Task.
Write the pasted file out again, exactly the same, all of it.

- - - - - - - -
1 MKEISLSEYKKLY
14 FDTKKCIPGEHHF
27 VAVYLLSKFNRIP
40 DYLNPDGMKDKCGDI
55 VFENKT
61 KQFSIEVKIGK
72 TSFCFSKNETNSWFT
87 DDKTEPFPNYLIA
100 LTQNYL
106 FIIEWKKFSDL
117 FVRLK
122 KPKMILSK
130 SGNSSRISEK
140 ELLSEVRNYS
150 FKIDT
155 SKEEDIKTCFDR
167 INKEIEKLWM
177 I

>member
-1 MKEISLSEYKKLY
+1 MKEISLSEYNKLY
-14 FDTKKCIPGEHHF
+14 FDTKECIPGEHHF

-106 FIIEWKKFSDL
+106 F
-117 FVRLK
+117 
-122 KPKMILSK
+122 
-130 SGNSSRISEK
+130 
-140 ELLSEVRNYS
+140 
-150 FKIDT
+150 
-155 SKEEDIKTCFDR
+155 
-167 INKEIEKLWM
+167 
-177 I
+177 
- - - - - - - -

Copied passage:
1 MKEISLSEYKKLY
14 FDTKKCIPGEHHF
27 VAVYLLSKFNRIP
40 DYLNPDGMKDKCGDI
55 VFENKT
61 KQFSIEVKIGK
72 TSFCFSKNETNSWFT
87 DDKTEPFPNYLIA
100 LTQNYL
106 FIIEWKKFSDL
117 FVRLK
122 KPKMILSK
130 SGNSSRISEK
140 ELLSEVRNYS
150 FKIDT
155 SKEEDIKTCFDR
167 INKEIEKLWM
177 I

>member
-1 MKEISLSEYKKLY
+1 MKEISLSEYNKLY
-14 FDTKKCIPGEHHF
+14 FDTKECIPGEHHF

-106 FIIEWKKFSDL
+106 F
-117 FVRLK
+117 
-122 KPKMILSK
+122 
-130 SGNSSRISEK
+130 
-140 ELLSEVRNYS
+140 
-150 FKIDT
+150 
-155 SKEEDIKTCFDR
+155 
-167 INKEIEKLWM
+167 
-177 I
+177 